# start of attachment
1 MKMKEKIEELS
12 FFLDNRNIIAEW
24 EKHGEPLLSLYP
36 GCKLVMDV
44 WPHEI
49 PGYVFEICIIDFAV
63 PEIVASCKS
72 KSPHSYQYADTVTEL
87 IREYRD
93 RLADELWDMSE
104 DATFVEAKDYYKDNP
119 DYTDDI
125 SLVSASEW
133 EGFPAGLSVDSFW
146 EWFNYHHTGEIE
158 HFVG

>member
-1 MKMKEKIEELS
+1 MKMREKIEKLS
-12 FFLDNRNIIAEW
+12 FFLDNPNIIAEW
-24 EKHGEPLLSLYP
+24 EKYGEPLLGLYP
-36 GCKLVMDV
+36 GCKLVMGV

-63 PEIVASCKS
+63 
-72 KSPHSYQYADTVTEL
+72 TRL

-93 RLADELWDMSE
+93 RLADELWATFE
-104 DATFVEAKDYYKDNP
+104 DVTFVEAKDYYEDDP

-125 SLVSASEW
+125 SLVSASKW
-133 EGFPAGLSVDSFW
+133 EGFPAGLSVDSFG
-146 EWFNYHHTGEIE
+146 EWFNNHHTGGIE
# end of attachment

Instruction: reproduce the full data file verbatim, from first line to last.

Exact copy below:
1 MKMKEKIEELS
12 FFLDNRNIIAEW
24 EKHGEPLLSLYP
36 GCKLVMDV
44 WPHEI
49 PGYVFEICIIDFAV
63 PEIVASCKS
72 KSPHSYQYADTVTEL
87 IREYRD
93 RLADELWDMSE
104 DATFVEAKDYYKDNP
119 DYTDDI
125 SLVSASEW
133 EGFPAGLSVDSFW
146 EWFNYHHTGEIE
158 HFVG

>member
-1 MKMKEKIEELS
+1 MKMREKIEKLS
-12 FFLDNRNIIAEW
+12 FFLDNPNIIAEW
-24 EKHGEPLLSLYP
+24 EKYGEPLLGLYP
-36 GCKLVMDV
+36 GCKLVMGV

-63 PEIVASCKS
+63 
-72 KSPHSYQYADTVTEL
+72 TRL

-93 RLADELWDMSE
+93 RLADELWATFE
-104 DATFVEAKDYYKDNP
+104 DVTFVEAKDYYEDDP

-125 SLVSASEW
+125 SLVSASKW
-133 EGFPAGLSVDSFW
+133 EGFPAGLSVDSFG
-146 EWFNYHHTGEIE
+146 EWFNNHHTGGIE